A tentative ruling in a lawsuit against the Sheriff’s Department and Sheriff Bill Gore, seeking investigative records in the 2011 Coronado death of Rebecca Zahau, favors her family and puts the county on the hot seat.
The ruling posted Wednesday by Judge Timothy Taylor isn’t final until after a hearing Friday, but it gives Zahau’s family hope it may prevail on its California Public Records Act requests.
In overruling a demurrer by San Diego County, Taylor notes: “[The Zahaus] have alleged that the instructions given by Sheriff Gore to the independent panel of officers are not protected” from disclosure as Gore contends.
“These facts – which the court must liberally construe and accept as true – are sufficient to state a claim under the CPRA. Whether the requested information is, in fact, exempt from disclosure … is a factual issue that cannot be resolved on this limited record,” Taylor wrote
Therefore, he said, “the court declines at this time to address the parties’ remaining contentions regarding waiver.” The Zahaus’ revised lawsuit “therefore survives demurrer.”
Taylor ordered the county to answer the Superior Court lawsuit by Nov. 22.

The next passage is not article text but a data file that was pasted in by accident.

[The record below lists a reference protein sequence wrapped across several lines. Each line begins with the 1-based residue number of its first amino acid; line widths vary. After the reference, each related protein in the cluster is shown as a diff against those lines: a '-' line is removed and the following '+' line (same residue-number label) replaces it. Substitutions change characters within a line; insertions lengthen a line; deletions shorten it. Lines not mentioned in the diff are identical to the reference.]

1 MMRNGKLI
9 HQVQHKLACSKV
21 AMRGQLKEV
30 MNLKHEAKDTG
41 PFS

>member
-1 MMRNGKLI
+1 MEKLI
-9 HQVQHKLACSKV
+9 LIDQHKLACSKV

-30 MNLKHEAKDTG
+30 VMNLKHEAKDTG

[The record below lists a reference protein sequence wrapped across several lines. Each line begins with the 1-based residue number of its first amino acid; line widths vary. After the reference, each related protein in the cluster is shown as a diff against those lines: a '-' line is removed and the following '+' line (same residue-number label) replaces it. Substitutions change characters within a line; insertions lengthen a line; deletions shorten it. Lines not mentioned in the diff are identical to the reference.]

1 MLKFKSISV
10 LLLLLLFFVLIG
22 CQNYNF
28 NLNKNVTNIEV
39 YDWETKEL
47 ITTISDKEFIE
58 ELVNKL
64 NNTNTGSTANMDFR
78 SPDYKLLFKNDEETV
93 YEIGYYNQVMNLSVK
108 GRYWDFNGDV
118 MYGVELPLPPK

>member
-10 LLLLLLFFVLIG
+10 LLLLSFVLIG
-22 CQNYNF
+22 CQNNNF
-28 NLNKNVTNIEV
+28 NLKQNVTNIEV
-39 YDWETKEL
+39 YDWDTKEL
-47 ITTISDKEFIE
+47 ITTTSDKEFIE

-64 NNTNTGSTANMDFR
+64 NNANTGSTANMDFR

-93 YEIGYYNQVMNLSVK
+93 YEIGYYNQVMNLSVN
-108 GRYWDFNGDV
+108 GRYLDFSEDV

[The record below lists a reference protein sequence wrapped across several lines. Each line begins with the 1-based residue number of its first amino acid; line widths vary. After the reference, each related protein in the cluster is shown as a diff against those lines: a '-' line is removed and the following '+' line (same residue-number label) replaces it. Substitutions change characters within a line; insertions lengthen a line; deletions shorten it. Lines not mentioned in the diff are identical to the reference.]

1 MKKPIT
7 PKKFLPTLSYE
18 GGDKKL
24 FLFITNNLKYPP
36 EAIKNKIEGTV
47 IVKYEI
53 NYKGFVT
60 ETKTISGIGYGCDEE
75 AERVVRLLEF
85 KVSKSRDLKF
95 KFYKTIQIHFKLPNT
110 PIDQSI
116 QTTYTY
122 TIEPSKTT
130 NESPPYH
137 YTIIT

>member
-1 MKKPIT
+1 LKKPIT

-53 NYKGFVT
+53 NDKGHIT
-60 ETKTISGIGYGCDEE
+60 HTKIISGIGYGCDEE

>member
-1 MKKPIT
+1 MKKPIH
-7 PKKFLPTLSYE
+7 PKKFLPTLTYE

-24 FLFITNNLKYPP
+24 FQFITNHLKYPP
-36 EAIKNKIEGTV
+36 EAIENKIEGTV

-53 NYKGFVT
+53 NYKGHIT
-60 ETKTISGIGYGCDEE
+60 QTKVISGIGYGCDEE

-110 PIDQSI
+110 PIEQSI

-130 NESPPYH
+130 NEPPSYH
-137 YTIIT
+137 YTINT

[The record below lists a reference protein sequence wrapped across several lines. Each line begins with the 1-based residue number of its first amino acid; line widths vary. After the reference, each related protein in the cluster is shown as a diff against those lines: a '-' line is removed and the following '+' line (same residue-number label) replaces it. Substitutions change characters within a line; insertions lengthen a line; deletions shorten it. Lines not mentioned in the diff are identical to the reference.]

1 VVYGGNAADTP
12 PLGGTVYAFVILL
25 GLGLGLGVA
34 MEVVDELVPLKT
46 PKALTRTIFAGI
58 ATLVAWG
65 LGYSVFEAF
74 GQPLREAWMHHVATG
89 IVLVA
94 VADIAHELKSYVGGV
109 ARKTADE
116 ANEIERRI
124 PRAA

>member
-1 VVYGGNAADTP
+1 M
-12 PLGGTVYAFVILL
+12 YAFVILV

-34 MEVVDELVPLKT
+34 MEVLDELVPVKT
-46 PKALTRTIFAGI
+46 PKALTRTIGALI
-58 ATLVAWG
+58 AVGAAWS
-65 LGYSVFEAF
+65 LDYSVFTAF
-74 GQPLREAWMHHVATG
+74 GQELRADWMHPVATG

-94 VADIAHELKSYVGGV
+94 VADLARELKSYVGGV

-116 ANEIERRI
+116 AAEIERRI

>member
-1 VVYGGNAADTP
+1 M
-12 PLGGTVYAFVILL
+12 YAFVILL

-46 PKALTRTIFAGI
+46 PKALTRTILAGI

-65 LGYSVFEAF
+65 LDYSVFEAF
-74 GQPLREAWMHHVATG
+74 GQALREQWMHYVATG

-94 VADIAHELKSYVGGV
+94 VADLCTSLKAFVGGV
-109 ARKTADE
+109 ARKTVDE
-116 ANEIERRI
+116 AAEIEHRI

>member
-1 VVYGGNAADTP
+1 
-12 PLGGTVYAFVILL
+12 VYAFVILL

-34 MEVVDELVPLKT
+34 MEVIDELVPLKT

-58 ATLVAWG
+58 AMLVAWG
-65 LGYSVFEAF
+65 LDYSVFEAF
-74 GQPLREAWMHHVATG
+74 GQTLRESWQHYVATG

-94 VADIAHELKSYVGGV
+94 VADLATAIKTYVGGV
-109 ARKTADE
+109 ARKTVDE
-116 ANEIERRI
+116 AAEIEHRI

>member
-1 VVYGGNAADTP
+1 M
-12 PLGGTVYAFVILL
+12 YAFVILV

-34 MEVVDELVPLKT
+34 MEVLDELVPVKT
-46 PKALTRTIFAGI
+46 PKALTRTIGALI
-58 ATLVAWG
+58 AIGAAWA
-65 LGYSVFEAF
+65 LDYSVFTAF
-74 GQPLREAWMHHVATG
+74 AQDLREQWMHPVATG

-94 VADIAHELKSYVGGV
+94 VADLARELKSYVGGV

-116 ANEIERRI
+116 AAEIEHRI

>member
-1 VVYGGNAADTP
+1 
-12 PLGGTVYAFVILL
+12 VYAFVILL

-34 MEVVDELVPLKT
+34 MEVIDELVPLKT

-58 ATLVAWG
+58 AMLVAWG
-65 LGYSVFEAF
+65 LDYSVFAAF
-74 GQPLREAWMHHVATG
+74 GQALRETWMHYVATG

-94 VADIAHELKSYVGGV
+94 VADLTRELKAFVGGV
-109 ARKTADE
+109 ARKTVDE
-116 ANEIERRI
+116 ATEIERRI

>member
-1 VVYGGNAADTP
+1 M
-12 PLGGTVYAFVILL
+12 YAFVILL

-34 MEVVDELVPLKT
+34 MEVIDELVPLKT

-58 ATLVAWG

“The court stresses the narrowness of this ruling,” he added. “The merits hearing remains on calendar for January 28, 2022.”
C. Keith Greer, lawyer for the mother, sister and brother-in-law of the dead woman, said expects any verdict in the case to be appealed.
Greer and a county attorney didn’t immediately respond to requests for comment.
Former sheriff’s Cmdr. David Myers, running a second time for county sheriff, hailed Taylor’s tentative ruling as a “positive step towards forcing sheriff’s leadership to disclose all the information about Rebecca Zahau’s death.”
“For 10 years now, sheriff leadership has publicly promised transparency, but behind the scenes has been desperately trying to prevent Ms. Zahau’s family from obtaining all of the information surrounding her death,” he said via email. “It does make you wonder what it is that sheriff leadership is trying to hide.”
Myers says he’s met often with Zahau’s family and has been very supportive.
“There are still many questions that they don’t believe sheriff leadership has been open and honest with them about, and the only way to get at the full and complete truth is for Sheriff leadership to step up and do the right thing rather than cowering behind some sort of investigatory police privilege,” he said.
Undersheriff Kelly Martinez, Myers’ main rival to replace retiring Sheriff Gore, didn’t immediately respond to a request for comment.
Updated at 4:51 p.m. Nov. 10, 2021